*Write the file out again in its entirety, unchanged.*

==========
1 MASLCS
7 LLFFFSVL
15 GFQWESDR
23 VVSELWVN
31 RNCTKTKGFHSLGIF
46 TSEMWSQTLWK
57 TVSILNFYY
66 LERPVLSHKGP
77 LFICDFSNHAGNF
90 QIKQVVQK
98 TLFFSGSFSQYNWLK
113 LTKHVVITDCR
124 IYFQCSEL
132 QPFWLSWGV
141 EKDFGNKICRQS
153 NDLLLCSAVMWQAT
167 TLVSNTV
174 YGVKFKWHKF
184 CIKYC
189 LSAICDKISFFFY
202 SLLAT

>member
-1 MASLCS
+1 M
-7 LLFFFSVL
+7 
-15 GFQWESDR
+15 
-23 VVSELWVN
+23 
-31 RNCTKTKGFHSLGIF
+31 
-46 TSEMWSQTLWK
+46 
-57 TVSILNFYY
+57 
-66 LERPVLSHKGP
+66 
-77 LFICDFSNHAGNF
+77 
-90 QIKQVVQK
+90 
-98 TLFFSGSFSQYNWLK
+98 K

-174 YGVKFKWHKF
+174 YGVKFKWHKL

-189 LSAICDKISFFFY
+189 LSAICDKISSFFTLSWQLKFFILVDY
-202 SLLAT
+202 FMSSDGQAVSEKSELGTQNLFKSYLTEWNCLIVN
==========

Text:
1 MASLCS
7 LLFFFSVL
15 GFQWESDR
23 VVSELWVN
31 RNCTKTKGFHSLGIF
46 TSEMWSQTLWK
57 TVSILNFYY
66 LERPVLSHKGP
77 LFICDFSNHAGNF
90 QIKQVVQK
98 TLFFSGSFSQYNWLK
113 LTKHVVITDCR
124 IYFQCSEL
132 QPFWLSWGV
141 EKDFGNKICRQS
153 NDLLLCSAVMWQAT
167 TLVSNTV
174 YGVKFKWHKF
184 CIKYC
189 LSAICDKISFFFY
202 SLLAT

>member
-1 MASLCS
+1 M
-7 LLFFFSVL
+7 
-15 GFQWESDR
+15 
-23 VVSELWVN
+23 
-31 RNCTKTKGFHSLGIF
+31 
-46 TSEMWSQTLWK
+46 
-57 TVSILNFYY
+57 
-66 LERPVLSHKGP
+66 
-77 LFICDFSNHAGNF
+77 
-90 QIKQVVQK
+90 
-98 TLFFSGSFSQYNWLK
+98 K

-174 YGVKFKWHKF
+174 YGVKFKWHKL

-189 LSAICDKISFFFY
+189 LSAICDKISSFFTLSWQLKFFILVDY
-202 SLLAT
+202 FMSSDGQAVSEKSELGTQNLFKSYLTEWNCLIVN